Camel Collective,  Judith  (detail), 2018

Camel Collective, Judith (detail), 2018

Something Other than What You Are

Camel Collective

April 19 - June 3, 2018

Black Ball Projects & Camel Collective's exhibition selected by The New York Times as one of the Galleries & Exhibits to visit in Brooklyn

See Saw Art App. Editor's Pick
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Link to excerpt of Something Other Than What You Are

Black Ball Projects is pleased to present an exhibition by Anthony Graves and Carla Herrera-Prats, aka Camel Collective, running from April 19th  through June 3rd. This exhibition will be the New York premiere of Something Other than What You Are, a video originally commissioned by REDCAT Gallery in Los Angeles in 2016. Also on view are two new sculptural works, Judith and Hammer & Sickle, as well as a series of small drawings that the duo employs as an index to their research process.

Camel’s history stretches back to 2005 when the group formed at the Whitney Independent Study Program in New York. Anthony Graves (US) and Carla Herrera-Prats (MX) have exhibited under the name Camel Collective since 2010. Their works in video and performance think through the contradictions of contemporary labor and value, and the myths of cultural production. Their projects bring together collaborators from a variety of professions.

At the center of the exhibition at Black Ball Projects is a 36-minute video that grapples with collaborative production, freelance labor and the constructed nature of reality. In this work color theory and the labor of theatrical lighting become a way of presenting a scale model of capitalist production and the distorted and contradictory values it seduces us into believing.


“You see, things themselves don’t possess color. We act as if they do. Knowledge of color is a knowledge of false consciousness. We live in a distorted world of things that act as if they possessed attributes like color. When we light a set, we tug on the thread of false appearances. We throw a wrench in all of that. But an audience will still cling to appearances and call this the artifice.”


So says one of three characters played by actor Corey Tazmania in Something Other than What You Are. Rather than taking things at face value, these works (and the artists themselves) are suspicious of appearances and identities. Something Other… subtly unpacks the production of identity and one-dimensional thinking, showing the problem of alienated labor, the technical production of affects, and the labor hierarchies of the gig economy. Even so, the fictional characters are absorbed in their own webs of mis-identifications: with work, with contradictory values and aspirations, of “getting there without wanting to want to get there.”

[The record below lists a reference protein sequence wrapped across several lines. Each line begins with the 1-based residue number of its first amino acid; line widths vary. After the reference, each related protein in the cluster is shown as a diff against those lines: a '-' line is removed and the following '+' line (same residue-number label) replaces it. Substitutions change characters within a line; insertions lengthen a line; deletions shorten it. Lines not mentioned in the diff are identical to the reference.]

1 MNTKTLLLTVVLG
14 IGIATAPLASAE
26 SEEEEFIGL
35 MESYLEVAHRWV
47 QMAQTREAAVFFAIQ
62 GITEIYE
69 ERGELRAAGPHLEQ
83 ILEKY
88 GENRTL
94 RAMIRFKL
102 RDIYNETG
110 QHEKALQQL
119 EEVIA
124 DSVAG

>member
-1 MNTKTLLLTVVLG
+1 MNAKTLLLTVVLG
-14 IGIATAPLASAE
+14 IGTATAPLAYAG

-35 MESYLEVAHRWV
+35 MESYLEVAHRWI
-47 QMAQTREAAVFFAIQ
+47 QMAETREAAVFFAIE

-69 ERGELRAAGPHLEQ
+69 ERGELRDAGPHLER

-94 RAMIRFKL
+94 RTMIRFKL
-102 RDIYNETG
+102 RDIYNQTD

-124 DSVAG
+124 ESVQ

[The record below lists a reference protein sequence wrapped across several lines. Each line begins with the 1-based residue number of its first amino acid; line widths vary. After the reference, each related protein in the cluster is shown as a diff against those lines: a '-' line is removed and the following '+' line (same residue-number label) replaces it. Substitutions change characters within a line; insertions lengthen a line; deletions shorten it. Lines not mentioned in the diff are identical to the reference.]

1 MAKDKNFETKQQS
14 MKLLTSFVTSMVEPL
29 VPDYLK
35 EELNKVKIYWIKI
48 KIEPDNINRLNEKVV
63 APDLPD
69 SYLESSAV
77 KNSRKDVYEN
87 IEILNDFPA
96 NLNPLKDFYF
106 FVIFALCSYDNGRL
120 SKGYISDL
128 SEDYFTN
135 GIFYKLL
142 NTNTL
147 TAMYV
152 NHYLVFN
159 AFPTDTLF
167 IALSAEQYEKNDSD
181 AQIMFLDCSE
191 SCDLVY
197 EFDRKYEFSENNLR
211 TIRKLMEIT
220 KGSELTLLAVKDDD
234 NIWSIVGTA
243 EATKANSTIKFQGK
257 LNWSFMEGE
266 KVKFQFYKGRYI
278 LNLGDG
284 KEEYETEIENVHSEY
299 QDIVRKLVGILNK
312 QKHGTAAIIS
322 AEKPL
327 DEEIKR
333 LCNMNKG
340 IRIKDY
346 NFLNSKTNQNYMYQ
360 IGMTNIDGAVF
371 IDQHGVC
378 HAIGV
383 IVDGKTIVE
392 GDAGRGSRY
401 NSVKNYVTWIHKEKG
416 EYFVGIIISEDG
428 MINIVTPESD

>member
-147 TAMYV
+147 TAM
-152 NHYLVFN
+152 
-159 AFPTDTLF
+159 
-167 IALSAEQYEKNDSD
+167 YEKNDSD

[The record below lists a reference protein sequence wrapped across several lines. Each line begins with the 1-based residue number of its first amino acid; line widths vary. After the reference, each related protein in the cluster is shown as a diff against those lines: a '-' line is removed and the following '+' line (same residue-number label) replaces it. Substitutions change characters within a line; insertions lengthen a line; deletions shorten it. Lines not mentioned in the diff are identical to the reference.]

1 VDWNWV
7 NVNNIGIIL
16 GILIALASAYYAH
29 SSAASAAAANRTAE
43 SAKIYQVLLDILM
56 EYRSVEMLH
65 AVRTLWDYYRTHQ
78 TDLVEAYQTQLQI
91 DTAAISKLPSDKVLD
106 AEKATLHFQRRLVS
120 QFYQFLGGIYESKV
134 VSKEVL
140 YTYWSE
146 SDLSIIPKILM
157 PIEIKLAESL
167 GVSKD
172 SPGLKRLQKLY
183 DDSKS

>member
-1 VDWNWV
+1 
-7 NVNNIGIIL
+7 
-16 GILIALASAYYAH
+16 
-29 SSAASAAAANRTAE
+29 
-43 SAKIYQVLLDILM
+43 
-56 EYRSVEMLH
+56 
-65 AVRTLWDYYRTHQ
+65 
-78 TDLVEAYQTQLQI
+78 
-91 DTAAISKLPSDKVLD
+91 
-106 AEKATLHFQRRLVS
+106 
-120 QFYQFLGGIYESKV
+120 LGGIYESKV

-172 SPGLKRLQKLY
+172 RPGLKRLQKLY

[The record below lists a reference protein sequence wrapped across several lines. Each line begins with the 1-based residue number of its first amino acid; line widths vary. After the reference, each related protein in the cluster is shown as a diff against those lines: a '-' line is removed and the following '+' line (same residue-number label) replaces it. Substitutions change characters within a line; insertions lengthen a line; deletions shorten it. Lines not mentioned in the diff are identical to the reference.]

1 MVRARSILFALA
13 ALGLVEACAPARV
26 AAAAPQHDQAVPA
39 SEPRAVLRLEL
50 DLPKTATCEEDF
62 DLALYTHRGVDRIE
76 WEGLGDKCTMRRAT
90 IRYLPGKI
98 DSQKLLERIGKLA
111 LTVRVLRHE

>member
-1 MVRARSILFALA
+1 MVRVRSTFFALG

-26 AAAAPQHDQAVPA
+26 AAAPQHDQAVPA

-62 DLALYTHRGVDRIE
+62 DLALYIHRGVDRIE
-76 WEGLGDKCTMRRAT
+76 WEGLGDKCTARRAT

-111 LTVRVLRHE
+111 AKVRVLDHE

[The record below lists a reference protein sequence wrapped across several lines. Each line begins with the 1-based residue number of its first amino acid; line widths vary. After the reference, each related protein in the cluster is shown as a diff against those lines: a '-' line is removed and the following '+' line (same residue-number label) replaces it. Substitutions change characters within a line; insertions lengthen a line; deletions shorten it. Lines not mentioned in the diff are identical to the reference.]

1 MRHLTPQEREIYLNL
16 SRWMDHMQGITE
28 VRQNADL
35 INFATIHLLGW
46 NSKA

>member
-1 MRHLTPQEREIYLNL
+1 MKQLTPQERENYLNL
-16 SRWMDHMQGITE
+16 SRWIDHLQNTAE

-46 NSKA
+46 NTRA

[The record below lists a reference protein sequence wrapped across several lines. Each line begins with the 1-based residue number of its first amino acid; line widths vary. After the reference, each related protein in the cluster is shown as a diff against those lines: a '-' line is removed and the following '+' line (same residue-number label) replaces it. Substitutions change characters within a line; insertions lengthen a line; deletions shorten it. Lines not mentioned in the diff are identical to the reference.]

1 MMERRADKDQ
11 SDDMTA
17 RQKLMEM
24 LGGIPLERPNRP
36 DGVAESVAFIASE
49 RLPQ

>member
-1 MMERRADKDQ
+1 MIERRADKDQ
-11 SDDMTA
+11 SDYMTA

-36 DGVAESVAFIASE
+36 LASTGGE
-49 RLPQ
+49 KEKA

The sculptures Judith and Hammer & Sickle illuminate the black box of the gallery. The works are constructed from modified century stands used in rigging and lighting for film and video. Their surfaces have been sandblasted, effectively removing any marks or traces of their use in production. Judith is mute with recrimination; Hammer & Sickle is a nightlight. These works echo the “ghost lights” that are left to illuminate the stages of empty theaters during off-hours to allow the spirits of dead actors to play.


Tyler Coburn’s essay “So Much a Medium” will be available in the gallery.


video credits — Actor: Corey Tazmania; Director of photography: Meena Singh; Theater lighting: Tony Shayne; Producer: Chiara Giovando; Sound recording: Andrew Storrs; Grip: Russell Bell; 1st assistant camera: Nadia Baptista; Video editor: Rodrigo Cervantes Ornelas & Camel Collective; Music and sound mix: Nate Harrison.

Something Other than What You Are was commissioned in 2016 by Ruth Estevez, REDCAT Gallery, Los Angeles, with support from Fundación Jumex.

Special Event: Sat. April 28, 4–6pm
The artists in conversation with:
Samir Gandesha
& Sara Nadal-Melsió

Samir Gandesha is an Associate Professor in the Department of the Humanities and the Director of the Institute for the Humanities at Simon Fraser University. He specializes in modern European thought and culture, with a particular emphasis on the 19th and 20th centuries. His work has appeared in Political Theory, New German Critique,  Constellations Logos, Kant Studien, Philosophy and Social Criticism, Topia, the European Legacy, the European Journal of Social Theory, Art Papers, the Cambridge Companion to Adorno and Herbert Marcuse: A Critical Reader as well as in several other edited books. He has also contributed to openDemocracy, Canadian Dimension, the Vancouver Sun and the Globe and Mail.

Sara Nadal-Melsió is a teacher and writer based in NYC. She holds a Masters degree from Columbia University and a PhD from NYU, both in Comparative Literature and Literary Theory. She has taught at the University of Pennsylvania, Princeton University, and New York University and given invited talks and seminars internationally. Her essays have appeared in Diacritics, RHM, JSCS, and Avenç; as well as in various edited volumes and museum catalogs. She is the co-author of Alrededor de/Around (Gustavi Gili, 2003), and the editor of two special issues on cinema, The Invisible Tradition: Avant-Garde Catalan Cinema under Late Francoism and the Militant Image: Temporal Disturbances of the Political Imagination. She has recently co-curated a show on Allora & Calzadilla for the Fundació Tàpies in Barcelona and has written a book essay about it, as well as editing a critical volume on the current Puerto Rican crisis.